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Reno Rejects Call for Outside Probe of Fund-Raising


WASHINGTON — Atty. Gen. Janet Reno declined Tuesday to seek appointment of an independent counsel to investigate allegations of illegal campaign fund-raising by the Democratic Party and President Clinton's reelection committee.

In a letter to Sen. John McCain (R-Ariz.), Reno said that his request was vague and did "not contain specific, credible evidence" that anyone covered by the Ethics in Government Act had committed a crime. Under that law, the attorney general may petition a panel of federal appellate judges to appoint an independent counsel to examine allegations of wrongdoing.

In a related development, Democratic National Committee Chairman Donald L. Fowler on Tuesday unveiled a new screening process that is intended to weed out the kind of illegal or suspect foreign donations that the party accepted in the recent national campaign.

In his first extensive comments on the monthlong fund-raising controversy, Fowler acknowledged that the party had eased its safeguards for checking large contributions in 1994 and that serious problems had arisen as it sought to cope with the demands of processing more than 1 million donations during 1996 alone.

The new program reinstitutes practices that the party scrapped two years ago but does so with more resources and thoroughness, officials said.

Fowler said that he was unable to answer numerous questions about the activities of John Huang, the fund-raiser who solicited many of the suspect donations. He said that he had not questioned Huang directly about fund-raising matters, including his solicitation of $250,000 from a South Korean company and $325,000 from a Northern California entrepreneur. Both contributions were returned.

"I haven't felt it was appropriate to query him in that fashion," Fowler said. Regarding conversations of committee officials with Huang, Fowler said: "I don't know specifically what questions were asked of him."

Huang brought in four donations, totaling $590,000, that have been refunded. Altogether, the Democratic committee has returned 10 checks for $762,000 and is reviewing two others, officials said. The party raised $120 million, Fowler said.

Huang, who previously served in a sensitive Commerce Department post and as an executive for an Indonesian conglomerate with ties to Clinton, has not answered questions publicly in recent weeks. He was suspended from his fund-raising duties last month.

Reno's decision, conveyed in a letter signed by Acting Assistant Atty. Gen. Mark M. Richard, is good news for the beleaguered Democratic committee. But it seemed likely to infuriate congressional Republicans who have vowed to investigate Democratic fund-raising practices.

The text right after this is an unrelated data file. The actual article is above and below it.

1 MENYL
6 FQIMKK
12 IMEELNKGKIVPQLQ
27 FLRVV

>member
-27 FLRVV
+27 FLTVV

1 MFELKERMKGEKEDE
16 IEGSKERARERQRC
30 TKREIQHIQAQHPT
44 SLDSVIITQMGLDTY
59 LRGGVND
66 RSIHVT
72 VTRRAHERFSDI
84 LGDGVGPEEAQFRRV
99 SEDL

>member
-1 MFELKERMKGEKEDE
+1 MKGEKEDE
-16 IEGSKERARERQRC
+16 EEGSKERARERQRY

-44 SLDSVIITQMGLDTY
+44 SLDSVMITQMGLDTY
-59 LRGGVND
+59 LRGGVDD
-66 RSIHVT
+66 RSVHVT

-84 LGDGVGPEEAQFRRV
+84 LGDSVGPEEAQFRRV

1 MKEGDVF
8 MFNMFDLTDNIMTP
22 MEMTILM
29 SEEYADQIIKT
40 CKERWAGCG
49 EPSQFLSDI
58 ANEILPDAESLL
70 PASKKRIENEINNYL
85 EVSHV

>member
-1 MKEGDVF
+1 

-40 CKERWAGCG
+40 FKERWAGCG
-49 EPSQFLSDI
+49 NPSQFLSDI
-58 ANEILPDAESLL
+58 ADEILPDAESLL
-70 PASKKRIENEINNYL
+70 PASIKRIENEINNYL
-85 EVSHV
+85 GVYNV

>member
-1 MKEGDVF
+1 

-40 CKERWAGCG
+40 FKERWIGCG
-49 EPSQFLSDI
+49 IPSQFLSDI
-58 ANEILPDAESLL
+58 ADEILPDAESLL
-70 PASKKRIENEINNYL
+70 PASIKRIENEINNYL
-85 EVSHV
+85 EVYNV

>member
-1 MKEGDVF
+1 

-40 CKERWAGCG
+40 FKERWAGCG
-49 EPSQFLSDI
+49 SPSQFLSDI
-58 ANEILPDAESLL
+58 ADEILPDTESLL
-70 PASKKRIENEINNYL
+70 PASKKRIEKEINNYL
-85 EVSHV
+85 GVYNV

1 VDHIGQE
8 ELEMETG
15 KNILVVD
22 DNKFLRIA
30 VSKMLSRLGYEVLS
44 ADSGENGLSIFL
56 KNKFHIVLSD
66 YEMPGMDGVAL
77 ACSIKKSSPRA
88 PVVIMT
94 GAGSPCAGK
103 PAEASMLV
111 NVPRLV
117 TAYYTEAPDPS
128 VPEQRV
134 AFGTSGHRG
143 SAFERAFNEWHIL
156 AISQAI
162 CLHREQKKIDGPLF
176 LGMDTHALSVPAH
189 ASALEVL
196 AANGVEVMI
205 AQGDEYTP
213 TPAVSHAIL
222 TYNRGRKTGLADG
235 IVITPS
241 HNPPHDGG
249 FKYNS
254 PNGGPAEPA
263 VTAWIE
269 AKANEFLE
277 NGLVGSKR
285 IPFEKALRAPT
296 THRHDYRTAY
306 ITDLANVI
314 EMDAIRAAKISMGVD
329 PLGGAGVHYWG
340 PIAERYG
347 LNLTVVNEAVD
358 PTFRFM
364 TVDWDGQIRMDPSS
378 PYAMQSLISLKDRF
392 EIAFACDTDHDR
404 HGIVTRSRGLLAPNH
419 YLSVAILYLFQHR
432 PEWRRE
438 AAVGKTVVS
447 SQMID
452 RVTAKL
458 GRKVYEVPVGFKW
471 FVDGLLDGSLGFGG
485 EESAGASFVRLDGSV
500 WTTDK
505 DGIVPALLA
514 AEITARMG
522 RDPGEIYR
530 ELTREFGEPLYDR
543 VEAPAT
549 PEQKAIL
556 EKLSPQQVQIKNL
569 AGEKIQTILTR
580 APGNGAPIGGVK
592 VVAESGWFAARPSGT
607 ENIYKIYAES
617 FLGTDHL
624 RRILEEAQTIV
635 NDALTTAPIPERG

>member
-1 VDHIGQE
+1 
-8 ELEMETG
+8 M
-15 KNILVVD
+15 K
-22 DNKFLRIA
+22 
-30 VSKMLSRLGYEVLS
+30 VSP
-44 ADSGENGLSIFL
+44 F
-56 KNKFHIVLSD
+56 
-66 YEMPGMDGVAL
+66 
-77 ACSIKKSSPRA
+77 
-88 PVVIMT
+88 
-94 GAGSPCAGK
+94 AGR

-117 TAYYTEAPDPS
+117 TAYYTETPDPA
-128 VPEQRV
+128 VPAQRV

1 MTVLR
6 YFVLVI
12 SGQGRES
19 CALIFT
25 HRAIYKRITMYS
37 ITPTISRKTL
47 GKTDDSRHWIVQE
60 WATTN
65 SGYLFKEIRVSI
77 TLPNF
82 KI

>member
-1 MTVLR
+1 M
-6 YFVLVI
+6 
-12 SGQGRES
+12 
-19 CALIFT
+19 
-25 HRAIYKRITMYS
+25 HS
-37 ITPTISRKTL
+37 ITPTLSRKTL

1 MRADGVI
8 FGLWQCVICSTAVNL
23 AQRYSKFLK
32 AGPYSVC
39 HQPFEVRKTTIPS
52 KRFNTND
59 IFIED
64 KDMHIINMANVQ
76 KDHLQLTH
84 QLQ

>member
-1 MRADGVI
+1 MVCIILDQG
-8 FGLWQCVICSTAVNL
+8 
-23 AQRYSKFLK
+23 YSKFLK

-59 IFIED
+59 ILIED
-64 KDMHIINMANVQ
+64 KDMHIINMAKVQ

The response appears significant because Reno, who has said publicly that she wants to retain her job in Clinton's second term, has been criticized privately by some White House officials for her previous quickness to turn allegations over to independent counsels.

Reno's decision was in response to a request forwarded by McCain on Oct. 11. Justice Department sources cautioned that a subsequent request sent by McCain and four House committee chairmen on Oct. 29 contained more detailed information and conceivably could produce a different response. But it has been two weeks since the five Republicans forwarded the more specific request, and department officials presumably were familiar with its contents when they rejected McCain's initial appeal.

The attorney general is not required to respond to the second request until Nov. 29.

In the response, the Justice Department said that an independent counsel cannot "assume the role of the independent regulatory agencies, such as the Federal Election Commission, to determine whether campaign financing by political organizations was in conformity with the law." The FEC is already investigating various controversial DNC contributions.

It said that McCain should be assured that a special task force created last week within the department's public integrity section would examine all fund-raising allegations.

McCain expressed disagreement with Reno's decision, citing his "strong belief that the facts before us meet the test" for appointment of an independent counsel. He said the rejection is "further proof that congressional hearings may be needed to . . . investigate these serious allegations." Meanwhile, Fowler insisted that no Democratic official had sought to circumvent the law.

"We've made mistakes," he said in his first national news conference since the fund-raising flap surfaced. "But I believe we have acted honorably and ethically."

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